With the changing international dynamic the foreign policy will have to face newer challenges by being agile and responsive so that India’s current and future developmental challenges are handled appropriately .

China has unilaterally tried to change the status quo at Line of Actual Control in Ladakh which India is responding strongly. Will it be a turning point in India’s foreign policy.

China’s reckless, expansionist and unabashedly authoritarian aggression against India and its ASEAN neighbours is a cause of concern and has evoked an unprecedented response. China’s credibility, as a responsible power, is  at its lowest due to its role, lack of transparency  and suppression of information during the onset of COVID crisis. India has tried  to maintain reasonable and good neighbourly relations with China through highest level interactions in  the spirit and understandings reached at Wuhan and Chennai. Even speaking at Shangri-La Dialogue PM Modi sought and spelt out  an inclusive Indo-Pacific strategy that did not exclude China .Even now despite being active in the Quad and Quad + India has not charted any alliance against China as yet . But foreign policy will have to adapt to changing realities on the ground and India will have to go along with the like minded countries and democracies to protect her territorial integrity and crucial non-negotiable interests .

 

In the wake of growing India-US ties, what would be the future of India-Russia relations? I asked this because few people think that India is destroying its relationship with Russia.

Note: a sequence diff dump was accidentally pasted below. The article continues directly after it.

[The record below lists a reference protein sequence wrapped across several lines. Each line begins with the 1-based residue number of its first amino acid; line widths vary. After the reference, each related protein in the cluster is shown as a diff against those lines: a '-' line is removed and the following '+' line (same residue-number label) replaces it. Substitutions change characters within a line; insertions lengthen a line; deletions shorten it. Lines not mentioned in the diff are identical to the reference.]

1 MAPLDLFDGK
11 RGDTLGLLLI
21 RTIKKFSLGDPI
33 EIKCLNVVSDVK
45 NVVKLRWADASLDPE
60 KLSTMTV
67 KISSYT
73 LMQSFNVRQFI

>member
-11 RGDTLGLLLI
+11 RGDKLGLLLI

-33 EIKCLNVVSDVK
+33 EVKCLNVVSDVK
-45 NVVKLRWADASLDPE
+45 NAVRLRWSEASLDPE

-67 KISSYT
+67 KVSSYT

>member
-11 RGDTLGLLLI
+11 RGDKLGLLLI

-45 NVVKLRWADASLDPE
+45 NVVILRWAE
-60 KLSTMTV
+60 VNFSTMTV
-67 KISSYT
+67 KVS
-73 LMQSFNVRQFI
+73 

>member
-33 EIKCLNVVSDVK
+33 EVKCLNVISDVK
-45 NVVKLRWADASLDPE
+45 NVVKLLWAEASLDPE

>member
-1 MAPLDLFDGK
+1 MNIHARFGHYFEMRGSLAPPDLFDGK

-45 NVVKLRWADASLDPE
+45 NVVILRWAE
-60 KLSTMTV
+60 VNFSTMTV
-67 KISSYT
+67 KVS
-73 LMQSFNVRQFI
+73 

India’s relations with Russia are independent of its relationship with USA or any other country even though sometimes there may be an overlapping inherent and intrinsic competition . I believe that for India’s “Strategic Autonomy”  it is imperative that we maintain robust relationship with both . It is not like sailing in two boats it is more to do with the ground realities of the expanse and depth of our relationship with Russia . Trust and reliability are most important factors even though they are predicated by the national interest and strategic calculations at a given time. I understand that both President Putin and President Trump appreciate it even if grudgingly . I do not think India is ready for entering into any formal alliances but may not abstain from issue based alignments .

Is it possible for India to maintain a decisive relationships with both US and Russia simultaneously?

Yes , Today the world is in a flux and there are several middle level powers and power centres . Menu is big enough for each one to be present.

 

The India-US trade deal is still a big issue. What do you think about it?

Under the current US Administration protectionism and lack of respect for multilateral organisations and treaties are quite evident which is further accentuated by off the cuff Twiplomacy and sanction ready  and “America First” approach of President Trump. This brings about greater uncertainty in a set of negotiations and responses . Trade wars have negative consequences and when combined with overall foreign policy objectives can have disastrous outcomes. US imposed duties on Indian goods and services and withdrew GSP benefits and demands extraneous considerations from India . Trade is a two way street and given the strategic nature of our relationship and India’s market size including in the defence and civil nuclear areas as well technology trade there are great opportunities for both . US remains India’s largest trading partner .